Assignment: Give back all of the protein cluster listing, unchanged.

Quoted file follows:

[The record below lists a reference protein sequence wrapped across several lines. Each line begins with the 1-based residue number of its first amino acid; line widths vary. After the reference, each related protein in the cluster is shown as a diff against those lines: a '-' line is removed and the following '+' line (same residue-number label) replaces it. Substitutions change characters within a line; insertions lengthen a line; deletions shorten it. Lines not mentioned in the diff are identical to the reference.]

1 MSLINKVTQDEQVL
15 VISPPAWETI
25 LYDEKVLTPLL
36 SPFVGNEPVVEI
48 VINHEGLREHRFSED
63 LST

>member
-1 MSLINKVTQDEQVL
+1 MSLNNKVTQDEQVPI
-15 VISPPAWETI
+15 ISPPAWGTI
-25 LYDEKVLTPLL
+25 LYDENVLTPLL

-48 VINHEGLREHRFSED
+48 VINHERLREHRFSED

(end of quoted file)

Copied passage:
[The record below lists a reference protein sequence wrapped across several lines. Each line begins with the 1-based residue number of its first amino acid; line widths vary. After the reference, each related protein in the cluster is shown as a diff against those lines: a '-' line is removed and the following '+' line (same residue-number label) replaces it. Substitutions change characters within a line; insertions lengthen a line; deletions shorten it. Lines not mentioned in the diff are identical to the reference.]

1 MSLINKVTQDEQVL
15 VISPPAWETI
25 LYDEKVLTPLL
36 SPFVGNEPVVEI
48 VINHEGLREHRFSED
63 LST

>member
-1 MSLINKVTQDEQVL
+1 MSLNNKVTQDEQVPI
-15 VISPPAWETI
+15 ISPPAWGTI
-25 LYDEKVLTPLL
+25 LYDENVLTPLL

-48 VINHEGLREHRFSED
+48 VINHERLREHRFSED